During my summer with Stories Inc., I spent my time learning about employer branding, recruitment marketing and the power of storytelling. While researching trends to write about for our blog, I was searching companies social media presence.
Check out my post on Employer Branding Hashtags that are Killing it at Social Recruiting!
And, with every heartfelt tweet from an employee who loves their job, I found myself loving them too. As I was wrapping up with the article, I was convinced that I should switch my phone service because of the way T-mobile interacts with its employees.
Employee Empowerment and the Customer Experience
Coincidentally, my dad was thinking the same thing. Well, almost the same thing. He had other reasons, but nonetheless, I encouraged the switch. A few days later, my dad enters a T-mobile shop looking to switch plans. He begins talking to an employee about coverage and weighing the options of switching. Since I am still on my parent’s phone plan, he also asked about the coverage in my college town, which is nestled in the mountains.
The T-mobile employee spoke honestly about his coverage experience in the area, and suggested that the switch might not be right for me while I am in the area. I was shocked. I have never had an employee tell me that their product might not be right for me.
Before I started my internship at Stories, I only saw recruiting and employer branding through the eyes of the candidate. I would scour job sites and LinkedIn looking for job descriptions and companies that caught my eye. Once I found something interesting, I would go to the career page and read, listen or watch everything I could find.
I never thought about how flexibility, dress code, or office culture would one day affect me. The more and more I learn about company culture and employee empowerment, I think about how T-mobile must support their employees for him to care about the service he was providing more than making a sale.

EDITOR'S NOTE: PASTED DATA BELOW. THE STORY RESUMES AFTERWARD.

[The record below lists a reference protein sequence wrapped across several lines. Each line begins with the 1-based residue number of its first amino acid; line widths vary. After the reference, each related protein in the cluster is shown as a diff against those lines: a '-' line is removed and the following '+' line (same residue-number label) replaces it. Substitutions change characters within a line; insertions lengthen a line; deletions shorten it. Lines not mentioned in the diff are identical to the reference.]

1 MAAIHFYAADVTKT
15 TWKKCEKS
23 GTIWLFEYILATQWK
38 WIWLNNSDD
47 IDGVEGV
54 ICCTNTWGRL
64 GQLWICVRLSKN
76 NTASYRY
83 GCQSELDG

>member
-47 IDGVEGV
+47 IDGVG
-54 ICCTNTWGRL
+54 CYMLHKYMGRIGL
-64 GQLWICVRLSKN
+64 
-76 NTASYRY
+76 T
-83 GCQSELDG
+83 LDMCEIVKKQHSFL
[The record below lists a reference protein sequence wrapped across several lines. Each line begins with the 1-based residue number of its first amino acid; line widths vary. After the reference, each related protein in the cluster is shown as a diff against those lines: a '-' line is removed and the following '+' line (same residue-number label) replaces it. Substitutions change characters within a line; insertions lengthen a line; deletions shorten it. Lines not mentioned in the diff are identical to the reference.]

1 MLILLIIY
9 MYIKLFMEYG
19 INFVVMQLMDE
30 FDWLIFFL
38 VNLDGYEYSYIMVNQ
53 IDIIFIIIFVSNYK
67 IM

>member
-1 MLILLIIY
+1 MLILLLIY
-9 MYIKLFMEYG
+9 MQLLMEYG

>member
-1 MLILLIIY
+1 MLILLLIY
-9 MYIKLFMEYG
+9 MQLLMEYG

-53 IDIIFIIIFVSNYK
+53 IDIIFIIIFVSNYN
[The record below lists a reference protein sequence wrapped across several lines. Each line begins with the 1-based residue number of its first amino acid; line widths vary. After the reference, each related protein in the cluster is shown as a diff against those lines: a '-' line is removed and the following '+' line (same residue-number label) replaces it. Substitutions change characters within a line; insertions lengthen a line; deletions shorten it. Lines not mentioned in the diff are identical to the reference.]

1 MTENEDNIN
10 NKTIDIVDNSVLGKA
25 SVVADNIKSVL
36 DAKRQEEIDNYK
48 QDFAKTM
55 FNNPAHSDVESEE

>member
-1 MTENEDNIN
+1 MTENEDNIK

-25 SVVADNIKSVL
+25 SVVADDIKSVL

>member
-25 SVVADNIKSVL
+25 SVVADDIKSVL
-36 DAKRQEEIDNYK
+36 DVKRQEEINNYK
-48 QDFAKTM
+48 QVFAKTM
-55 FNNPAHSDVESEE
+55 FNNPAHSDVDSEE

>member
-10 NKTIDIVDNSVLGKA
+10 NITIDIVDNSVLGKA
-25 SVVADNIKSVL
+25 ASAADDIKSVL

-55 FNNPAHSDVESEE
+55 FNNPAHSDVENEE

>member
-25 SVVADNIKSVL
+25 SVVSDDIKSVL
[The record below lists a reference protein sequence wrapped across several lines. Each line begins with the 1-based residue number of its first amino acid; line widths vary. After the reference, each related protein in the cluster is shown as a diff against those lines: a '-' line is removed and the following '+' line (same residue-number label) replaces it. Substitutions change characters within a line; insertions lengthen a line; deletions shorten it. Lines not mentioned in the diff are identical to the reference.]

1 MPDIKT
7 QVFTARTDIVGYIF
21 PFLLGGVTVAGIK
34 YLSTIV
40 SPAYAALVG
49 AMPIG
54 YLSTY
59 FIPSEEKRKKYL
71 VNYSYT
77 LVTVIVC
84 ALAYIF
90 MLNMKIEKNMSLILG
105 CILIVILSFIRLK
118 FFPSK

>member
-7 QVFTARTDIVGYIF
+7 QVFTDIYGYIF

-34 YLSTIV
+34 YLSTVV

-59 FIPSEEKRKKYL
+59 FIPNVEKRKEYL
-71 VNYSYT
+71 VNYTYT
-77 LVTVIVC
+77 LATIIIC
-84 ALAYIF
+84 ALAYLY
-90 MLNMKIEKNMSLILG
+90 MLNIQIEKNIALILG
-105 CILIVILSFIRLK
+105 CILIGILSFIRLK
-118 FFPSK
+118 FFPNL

Employer branding, marketing, and empowerment
While my internship focused on the marketing side of business, I also had to learn how employer branding and recruitment marketing changed the hiring process. Employer branding is more than just benefits and job descriptions. It focuses on the culture within the company, and hiring for culture add as well as fit.
I used to think of branding and recruiting as two completely different things. Now I realize how much employer branding also affects the overall company brand. First, happier employees represent the company better, and they are the first person-to-person interaction a consumer has with the brand. Further, the culture a company creates may not be directly seen through the brand, but can positively or negatively influence the consumer’s opinion of the brand.
Companies who hire with culture in mind, end up with happier employees and longer retention rates. While the employee may not have made a sale right now, the customer service left us speaking highly of the company, rather than being angry at the lack of service I would have received.
And, while they might not have my business right now, they are top of my mind for if and when I move.